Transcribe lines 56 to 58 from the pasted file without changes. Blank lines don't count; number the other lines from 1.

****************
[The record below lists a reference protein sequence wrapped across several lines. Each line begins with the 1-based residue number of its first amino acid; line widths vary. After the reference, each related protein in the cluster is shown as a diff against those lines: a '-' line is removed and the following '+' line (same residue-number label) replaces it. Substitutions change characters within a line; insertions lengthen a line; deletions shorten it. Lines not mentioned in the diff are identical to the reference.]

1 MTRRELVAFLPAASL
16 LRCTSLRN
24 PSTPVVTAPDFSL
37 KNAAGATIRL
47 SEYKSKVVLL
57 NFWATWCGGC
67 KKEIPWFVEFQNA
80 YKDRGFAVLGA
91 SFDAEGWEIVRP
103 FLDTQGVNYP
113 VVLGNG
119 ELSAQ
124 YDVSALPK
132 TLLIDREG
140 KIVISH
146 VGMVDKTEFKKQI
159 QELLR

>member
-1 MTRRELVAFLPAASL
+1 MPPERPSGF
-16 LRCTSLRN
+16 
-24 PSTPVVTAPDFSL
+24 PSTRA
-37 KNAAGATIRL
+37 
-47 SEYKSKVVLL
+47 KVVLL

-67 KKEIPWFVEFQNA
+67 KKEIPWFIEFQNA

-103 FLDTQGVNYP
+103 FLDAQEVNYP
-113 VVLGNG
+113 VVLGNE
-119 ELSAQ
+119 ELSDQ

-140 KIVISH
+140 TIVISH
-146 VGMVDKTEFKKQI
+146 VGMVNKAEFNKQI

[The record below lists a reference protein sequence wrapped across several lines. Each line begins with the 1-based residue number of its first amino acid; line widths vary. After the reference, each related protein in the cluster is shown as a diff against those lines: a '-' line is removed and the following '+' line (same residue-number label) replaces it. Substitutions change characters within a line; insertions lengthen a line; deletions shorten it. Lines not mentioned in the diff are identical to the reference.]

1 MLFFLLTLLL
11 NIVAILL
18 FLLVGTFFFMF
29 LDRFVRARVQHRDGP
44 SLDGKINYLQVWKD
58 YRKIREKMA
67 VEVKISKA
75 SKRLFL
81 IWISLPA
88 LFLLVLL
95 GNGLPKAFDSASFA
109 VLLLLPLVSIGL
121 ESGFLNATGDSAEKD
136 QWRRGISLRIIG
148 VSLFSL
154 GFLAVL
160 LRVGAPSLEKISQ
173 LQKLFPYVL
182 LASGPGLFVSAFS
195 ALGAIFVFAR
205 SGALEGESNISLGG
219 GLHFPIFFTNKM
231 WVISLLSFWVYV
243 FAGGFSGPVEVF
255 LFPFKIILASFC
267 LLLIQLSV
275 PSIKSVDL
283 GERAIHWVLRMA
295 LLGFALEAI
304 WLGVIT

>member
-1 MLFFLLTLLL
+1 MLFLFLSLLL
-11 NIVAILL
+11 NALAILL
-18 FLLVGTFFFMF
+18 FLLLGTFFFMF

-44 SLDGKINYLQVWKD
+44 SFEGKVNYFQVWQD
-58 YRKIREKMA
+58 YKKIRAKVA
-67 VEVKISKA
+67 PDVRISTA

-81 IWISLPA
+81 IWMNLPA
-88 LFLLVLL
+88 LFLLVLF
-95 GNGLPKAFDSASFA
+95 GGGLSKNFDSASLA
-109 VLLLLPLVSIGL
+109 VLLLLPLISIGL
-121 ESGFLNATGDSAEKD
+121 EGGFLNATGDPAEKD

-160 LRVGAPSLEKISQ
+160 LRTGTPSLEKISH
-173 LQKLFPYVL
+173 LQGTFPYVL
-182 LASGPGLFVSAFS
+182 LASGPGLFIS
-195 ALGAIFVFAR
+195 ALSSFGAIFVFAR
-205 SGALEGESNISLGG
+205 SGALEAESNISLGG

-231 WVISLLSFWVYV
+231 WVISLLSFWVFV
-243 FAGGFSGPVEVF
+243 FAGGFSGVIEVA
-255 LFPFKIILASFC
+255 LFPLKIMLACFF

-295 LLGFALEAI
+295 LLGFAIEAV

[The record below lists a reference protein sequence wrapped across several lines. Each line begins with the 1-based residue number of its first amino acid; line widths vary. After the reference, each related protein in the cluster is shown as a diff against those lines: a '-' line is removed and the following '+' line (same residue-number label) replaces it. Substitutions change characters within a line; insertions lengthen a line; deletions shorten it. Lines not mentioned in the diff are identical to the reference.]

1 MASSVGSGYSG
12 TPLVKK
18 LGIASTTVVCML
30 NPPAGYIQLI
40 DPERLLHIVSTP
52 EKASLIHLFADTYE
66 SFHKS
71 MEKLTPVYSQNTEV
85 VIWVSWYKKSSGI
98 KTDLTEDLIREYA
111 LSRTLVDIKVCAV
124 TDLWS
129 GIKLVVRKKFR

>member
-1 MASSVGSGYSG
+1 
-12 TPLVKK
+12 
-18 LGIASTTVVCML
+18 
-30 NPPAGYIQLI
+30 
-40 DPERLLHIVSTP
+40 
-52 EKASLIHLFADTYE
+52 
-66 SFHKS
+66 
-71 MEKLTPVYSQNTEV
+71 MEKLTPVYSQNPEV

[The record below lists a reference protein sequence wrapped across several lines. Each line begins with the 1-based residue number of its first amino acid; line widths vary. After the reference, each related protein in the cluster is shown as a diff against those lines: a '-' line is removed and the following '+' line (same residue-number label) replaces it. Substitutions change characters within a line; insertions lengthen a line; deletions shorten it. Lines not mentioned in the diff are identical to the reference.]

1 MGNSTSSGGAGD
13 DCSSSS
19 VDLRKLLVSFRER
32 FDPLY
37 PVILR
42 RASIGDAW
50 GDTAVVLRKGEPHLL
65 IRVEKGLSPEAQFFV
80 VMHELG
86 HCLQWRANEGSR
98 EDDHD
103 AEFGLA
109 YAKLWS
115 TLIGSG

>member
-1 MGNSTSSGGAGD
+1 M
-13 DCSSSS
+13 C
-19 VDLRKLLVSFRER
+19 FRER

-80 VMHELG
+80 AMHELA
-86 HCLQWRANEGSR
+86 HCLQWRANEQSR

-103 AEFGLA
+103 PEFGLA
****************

136 QWRRGISLRIIG
148 VSLFSL
154 GFLAVL